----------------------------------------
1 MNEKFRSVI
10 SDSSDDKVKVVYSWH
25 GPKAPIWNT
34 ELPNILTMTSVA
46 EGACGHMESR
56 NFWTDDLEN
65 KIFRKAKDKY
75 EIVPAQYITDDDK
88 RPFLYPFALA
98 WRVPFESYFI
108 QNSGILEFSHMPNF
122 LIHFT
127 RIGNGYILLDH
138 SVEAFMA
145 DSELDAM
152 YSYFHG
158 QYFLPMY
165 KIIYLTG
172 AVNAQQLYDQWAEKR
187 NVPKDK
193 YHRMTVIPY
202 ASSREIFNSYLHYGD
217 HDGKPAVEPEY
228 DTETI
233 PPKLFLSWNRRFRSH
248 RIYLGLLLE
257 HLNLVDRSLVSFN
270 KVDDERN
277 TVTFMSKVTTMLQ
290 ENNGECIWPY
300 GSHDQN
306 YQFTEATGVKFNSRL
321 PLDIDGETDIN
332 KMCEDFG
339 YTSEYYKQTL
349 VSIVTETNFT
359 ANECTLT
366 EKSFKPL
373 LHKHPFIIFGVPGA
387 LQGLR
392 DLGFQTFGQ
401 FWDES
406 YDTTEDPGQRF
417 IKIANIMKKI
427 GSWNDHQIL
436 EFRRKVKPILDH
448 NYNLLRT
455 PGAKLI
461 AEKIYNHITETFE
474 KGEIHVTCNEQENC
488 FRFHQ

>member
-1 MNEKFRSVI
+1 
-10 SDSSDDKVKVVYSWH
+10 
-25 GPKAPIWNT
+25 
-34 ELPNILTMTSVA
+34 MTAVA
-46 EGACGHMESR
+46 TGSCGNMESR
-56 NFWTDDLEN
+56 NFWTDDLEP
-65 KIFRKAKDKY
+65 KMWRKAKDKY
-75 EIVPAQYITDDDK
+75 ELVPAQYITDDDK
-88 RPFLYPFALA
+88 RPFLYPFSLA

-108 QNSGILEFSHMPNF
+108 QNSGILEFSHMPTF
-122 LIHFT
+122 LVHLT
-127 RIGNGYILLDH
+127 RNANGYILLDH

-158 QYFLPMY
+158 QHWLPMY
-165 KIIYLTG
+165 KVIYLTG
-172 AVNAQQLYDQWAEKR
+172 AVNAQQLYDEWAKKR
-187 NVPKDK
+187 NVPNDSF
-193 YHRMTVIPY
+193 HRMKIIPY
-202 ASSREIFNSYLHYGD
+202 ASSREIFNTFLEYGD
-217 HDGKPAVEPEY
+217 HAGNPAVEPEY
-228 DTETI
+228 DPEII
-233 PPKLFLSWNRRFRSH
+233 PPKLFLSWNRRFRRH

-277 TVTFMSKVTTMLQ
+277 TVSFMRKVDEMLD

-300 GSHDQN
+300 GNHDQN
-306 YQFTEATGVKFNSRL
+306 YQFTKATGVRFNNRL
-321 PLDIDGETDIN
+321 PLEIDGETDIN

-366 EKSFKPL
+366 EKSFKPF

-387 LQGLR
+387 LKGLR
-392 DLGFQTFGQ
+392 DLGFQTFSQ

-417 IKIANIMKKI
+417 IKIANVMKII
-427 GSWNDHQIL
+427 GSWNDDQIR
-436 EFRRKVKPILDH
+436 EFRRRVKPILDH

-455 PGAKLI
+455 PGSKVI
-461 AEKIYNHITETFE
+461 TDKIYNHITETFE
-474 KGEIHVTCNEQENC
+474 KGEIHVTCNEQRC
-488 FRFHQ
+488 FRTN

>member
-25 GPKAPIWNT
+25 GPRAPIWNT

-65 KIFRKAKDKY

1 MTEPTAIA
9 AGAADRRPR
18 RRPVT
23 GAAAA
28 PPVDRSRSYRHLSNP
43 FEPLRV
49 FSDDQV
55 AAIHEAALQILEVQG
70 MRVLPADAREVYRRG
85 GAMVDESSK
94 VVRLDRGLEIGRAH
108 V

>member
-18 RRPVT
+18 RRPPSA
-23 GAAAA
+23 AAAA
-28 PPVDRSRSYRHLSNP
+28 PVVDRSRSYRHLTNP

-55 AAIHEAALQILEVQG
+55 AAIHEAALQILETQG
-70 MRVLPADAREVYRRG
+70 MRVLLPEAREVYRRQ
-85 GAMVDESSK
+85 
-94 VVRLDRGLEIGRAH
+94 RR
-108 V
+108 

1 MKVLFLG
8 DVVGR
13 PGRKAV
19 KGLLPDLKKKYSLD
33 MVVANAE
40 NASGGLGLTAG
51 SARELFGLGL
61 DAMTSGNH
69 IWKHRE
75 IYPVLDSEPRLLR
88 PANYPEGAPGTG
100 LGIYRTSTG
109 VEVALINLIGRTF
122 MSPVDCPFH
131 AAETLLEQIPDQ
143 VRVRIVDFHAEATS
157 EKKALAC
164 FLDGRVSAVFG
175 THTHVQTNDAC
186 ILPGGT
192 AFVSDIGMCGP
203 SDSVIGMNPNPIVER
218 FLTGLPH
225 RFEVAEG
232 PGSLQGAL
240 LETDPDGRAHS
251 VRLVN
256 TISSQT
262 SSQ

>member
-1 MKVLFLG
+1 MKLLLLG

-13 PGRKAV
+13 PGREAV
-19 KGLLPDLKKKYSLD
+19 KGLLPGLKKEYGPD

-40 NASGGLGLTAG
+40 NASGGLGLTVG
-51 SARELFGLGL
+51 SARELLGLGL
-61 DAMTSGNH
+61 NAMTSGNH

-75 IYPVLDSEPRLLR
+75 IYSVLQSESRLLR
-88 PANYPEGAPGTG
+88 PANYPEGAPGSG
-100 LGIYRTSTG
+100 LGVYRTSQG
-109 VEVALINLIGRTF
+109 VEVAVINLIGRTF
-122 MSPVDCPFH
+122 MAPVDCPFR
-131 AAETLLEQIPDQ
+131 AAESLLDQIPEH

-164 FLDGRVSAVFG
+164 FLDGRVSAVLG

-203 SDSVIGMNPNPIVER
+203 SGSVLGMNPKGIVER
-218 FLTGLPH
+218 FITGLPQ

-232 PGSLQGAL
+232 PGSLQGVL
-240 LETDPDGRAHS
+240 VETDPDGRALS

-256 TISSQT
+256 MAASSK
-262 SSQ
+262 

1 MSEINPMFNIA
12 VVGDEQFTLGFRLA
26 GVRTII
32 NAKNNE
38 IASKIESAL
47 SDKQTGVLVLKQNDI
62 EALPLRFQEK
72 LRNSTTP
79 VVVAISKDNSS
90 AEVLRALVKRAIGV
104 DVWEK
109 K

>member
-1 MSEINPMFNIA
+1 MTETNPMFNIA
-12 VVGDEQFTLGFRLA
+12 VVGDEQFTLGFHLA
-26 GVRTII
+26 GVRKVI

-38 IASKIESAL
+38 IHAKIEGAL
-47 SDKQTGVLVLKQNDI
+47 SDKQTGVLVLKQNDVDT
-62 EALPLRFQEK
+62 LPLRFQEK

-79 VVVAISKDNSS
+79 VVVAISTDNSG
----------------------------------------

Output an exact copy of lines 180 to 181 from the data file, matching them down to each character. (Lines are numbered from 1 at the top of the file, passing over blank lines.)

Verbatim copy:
232 PGSLQGAL
240 LETDPDGRAHS